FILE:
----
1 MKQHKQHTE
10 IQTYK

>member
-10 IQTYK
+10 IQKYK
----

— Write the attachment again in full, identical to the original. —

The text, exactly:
1 MKQHKQHTE
10 IQTYK

>member
-10 IQTYK
+10 IQKYK